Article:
Washington D.C. Ace dealer Gina Schaefer shares strong views on second chances, and making differences.
A recent “Ace Heartware Stories” video presents Gina Schaefer in her element. In the video, she talks about her team, her community, and her 13-store chain’s policy of giving people second chances. The video is a moving tribute to the power of independent businesses to change communities for the better, and it has more than 112,000 views on Youtube.
Schaefer, a member of the 2020 class of HBSDealer’s Top Women in Hardware & Building Supply and owner of A Few Cool Hardware Stores, shared more inspirational thoughts on her approach to the hardware business during a recent leadership talk with fellow Ace dealers. Here are some highlights.
Her college days and early community service:
“Once a month the [Wittenberg University] football coach would invite me into the science auditorium to give a presentation to the football team about why they have to do their community service. Most of the guys didn’t care. They were really nice guys, but they wanted to be on the field. And here I was, 5-foot-2, in this huge auditorium with enormous men, and I’m telling them why they need to come with me to a soup kitchen or to an elementary school.
“Some of them who I’m still friends with laugh about those memories of me being so bossy. And I also have a lot of fond memories of seeing them grow into their skills as role models.”
Her first job:
“Waiting tables, I think, teaches you a lot about retail. It’s about taking care of customers and taking care of teammates.”
Her least favorite job
“It was the job right before I opened Logan Hardware in 1998, in the tech industry. The CEO had $5 million from investors, all from New Zealand. I had to get in touch with all of these absolutely wonderful Kiwis and explain to them that all of their money was gone. That was my least favorite job.”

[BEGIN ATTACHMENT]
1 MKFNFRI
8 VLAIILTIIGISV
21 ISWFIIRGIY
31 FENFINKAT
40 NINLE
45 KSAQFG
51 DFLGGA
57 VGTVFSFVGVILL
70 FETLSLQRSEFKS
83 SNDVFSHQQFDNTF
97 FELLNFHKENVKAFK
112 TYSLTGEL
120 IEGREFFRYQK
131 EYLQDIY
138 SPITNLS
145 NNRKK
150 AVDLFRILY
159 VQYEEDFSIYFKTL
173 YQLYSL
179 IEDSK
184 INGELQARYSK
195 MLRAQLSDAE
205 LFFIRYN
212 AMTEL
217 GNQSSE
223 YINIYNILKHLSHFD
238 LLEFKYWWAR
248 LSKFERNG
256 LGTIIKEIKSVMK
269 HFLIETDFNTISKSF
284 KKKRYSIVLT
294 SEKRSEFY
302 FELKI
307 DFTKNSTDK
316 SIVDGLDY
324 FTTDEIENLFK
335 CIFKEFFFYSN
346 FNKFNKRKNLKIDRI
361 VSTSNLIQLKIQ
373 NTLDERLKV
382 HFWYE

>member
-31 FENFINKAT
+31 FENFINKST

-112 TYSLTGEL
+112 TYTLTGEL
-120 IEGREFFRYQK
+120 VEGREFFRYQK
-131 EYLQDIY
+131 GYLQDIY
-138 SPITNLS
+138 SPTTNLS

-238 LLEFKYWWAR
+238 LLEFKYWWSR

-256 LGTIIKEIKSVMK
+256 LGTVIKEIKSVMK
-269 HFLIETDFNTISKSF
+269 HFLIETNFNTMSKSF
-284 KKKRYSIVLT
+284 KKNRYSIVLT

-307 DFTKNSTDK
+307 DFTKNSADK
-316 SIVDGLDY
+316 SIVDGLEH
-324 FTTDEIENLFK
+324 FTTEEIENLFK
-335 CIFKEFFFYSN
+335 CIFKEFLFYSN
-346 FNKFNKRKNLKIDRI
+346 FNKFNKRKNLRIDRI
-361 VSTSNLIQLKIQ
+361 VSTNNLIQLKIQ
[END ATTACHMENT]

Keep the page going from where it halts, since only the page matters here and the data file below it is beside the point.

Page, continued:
The origin of Logan Hardware:
“I came home one day, I had a really bad commute. I told my husband: 'I’m not going to drive any more. I’m not going to work for that man anymore.' (It could have been a woman, but it just happened to a man). And [my husband] said, ‘What are you going to do?’ I said, ‘I’m going to open a hardware store.’ And the rest is history.”
Advice to those considering a career in hardware:
"The first thing I would say is there’s no reason to think it’s any different than going into any other career, and if you’re excited about it, then do it. Something like 70% of businesses are never started because of fear. If hardware is someone’s passion, then do it. Whether you’re a man or a woman."
On giving people second chances:
"In 2003, an employee, Mark, came to me from a drug clinic down the street, and he said, 'I’ve been clean for six months, I want a job.' Eighteen years later, Mark is the man who runs inventory for our entire company. He invited someone, who invited someone, who invited someone, and the next thing I knew, we sort of organically built this culture of ‘recovery hardware.’
"Getting a job right out of recovery is a really big deal. And we sort of by accident became that job for this community."
Thoughts on her legacy.
“I want to be known for being brave, pioneering the revitalization of Logan Circle. And I want to be known for giving a bunch of really cool people jobs, when maybe nobody else wanted to.”
The role of women in hardware and building supply business:
“One of the things I’m most proud of is helping to start the women in retail group at Ace, because I think that there was a disconnect between how many of us are actively involved in the business. Whether we’re owners, business partners HR managers, marketing managers or whatever. And I wanted the women on my team to know that that group existed, and that they were supported in that way.
"I think I’ve had an opportunity in my role to do some really cool things that will help, hopefully, lift up other women in the industry and promote a more diverse population. The hardware world is not a very diverse world, and I really want that to be a bigger part of the future of the business. I think it has to be for us to survive.”
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Schaefer’s comments were made during a “Lunching with Leaders” virtual event hosted by Costello’s Ace Hardware, based in Deer Park, N.Y.